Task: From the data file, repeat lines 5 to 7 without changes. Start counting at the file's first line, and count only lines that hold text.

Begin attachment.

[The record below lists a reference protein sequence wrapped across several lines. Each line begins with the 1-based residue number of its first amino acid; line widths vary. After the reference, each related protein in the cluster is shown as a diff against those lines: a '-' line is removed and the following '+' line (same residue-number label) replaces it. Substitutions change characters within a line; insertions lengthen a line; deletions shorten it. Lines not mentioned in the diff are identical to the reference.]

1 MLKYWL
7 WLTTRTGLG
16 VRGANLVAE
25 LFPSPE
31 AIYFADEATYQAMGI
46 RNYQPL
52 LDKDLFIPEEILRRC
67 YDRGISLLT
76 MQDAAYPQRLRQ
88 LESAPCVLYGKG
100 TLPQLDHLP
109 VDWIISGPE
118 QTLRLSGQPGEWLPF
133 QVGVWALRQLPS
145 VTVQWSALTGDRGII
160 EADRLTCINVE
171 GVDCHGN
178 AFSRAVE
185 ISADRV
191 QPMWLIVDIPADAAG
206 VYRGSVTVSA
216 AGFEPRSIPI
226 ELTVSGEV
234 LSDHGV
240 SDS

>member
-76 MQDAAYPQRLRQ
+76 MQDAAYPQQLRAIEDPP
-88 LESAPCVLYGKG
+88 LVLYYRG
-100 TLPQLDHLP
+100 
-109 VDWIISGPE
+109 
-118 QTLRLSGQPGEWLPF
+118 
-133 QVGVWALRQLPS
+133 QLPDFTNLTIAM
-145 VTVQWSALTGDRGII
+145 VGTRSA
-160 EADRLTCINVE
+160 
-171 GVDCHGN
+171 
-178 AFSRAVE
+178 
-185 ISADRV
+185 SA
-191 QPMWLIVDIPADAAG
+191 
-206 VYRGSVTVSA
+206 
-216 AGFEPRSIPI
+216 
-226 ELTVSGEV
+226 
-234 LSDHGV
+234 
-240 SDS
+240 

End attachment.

25 LFPSPE
31 AIYFADEATYQAMGI
46 RNYQPL